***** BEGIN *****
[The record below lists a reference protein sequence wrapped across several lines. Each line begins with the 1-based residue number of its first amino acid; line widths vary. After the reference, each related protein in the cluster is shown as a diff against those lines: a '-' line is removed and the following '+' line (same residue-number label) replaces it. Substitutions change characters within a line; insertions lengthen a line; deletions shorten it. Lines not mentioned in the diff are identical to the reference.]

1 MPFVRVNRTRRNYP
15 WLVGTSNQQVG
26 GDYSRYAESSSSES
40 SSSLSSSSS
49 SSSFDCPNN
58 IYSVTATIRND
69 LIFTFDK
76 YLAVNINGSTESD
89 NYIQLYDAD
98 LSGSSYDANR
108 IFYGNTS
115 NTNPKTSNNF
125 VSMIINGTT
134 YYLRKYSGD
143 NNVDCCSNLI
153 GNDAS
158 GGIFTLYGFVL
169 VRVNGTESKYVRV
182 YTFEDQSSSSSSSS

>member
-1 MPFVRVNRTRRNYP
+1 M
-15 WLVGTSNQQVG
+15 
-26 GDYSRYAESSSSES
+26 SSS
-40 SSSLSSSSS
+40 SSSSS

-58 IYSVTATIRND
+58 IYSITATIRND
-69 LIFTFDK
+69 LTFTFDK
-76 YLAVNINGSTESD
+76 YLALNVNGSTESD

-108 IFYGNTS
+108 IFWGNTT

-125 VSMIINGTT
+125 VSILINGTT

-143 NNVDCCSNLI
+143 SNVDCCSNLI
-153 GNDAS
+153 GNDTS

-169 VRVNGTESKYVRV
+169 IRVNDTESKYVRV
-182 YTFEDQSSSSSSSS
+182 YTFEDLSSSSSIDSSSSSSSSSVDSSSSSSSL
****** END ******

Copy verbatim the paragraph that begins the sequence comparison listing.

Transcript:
[The record below lists a reference protein sequence wrapped across several lines. Each line begins with the 1-based residue number of its first amino acid; line widths vary. After the reference, each related protein in the cluster is shown as a diff against those lines: a '-' line is removed and the following '+' line (same residue-number label) replaces it. Substitutions change characters within a line; insertions lengthen a line; deletions shorten it. Lines not mentioned in the diff are identical to the reference.]